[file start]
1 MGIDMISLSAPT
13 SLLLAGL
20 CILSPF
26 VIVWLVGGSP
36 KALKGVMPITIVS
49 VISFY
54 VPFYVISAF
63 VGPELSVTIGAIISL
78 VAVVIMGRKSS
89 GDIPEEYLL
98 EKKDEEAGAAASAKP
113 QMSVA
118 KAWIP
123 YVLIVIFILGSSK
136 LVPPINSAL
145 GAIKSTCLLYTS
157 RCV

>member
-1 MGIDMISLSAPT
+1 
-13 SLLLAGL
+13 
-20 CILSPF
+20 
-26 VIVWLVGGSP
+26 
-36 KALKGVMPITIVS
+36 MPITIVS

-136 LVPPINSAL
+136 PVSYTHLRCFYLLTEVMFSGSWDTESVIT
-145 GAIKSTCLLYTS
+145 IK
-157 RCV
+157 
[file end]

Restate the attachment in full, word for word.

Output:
1 MGIDMISLSAPT
13 SLLLAGL
20 CILSPF
26 VIVWLVGGSP
36 KALKGVMPITIVS
49 VISFY
54 VPFYVISAF
63 VGPELSVTIGAIISL
78 VAVVIMGRKSS
89 GDIPEEYLL
98 EKKDEEAGAAASAKP
113 QMSVA
118 KAWIP
123 YVLIVIFILGSSK
136 LVPPINSAL
145 GAIKSTCLLYTS
157 RCV

>member
-1 MGIDMISLSAPT
+1 
-13 SLLLAGL
+13 
-20 CILSPF
+20 
-26 VIVWLVGGSP
+26 
-36 KALKGVMPITIVS
+36 MPITIVS

-136 LVPPINSAL
+136 PVSYTHLRCFYLLTEVMFSGSWDTESVIT
-145 GAIKSTCLLYTS
+145 IK
-157 RCV
+157 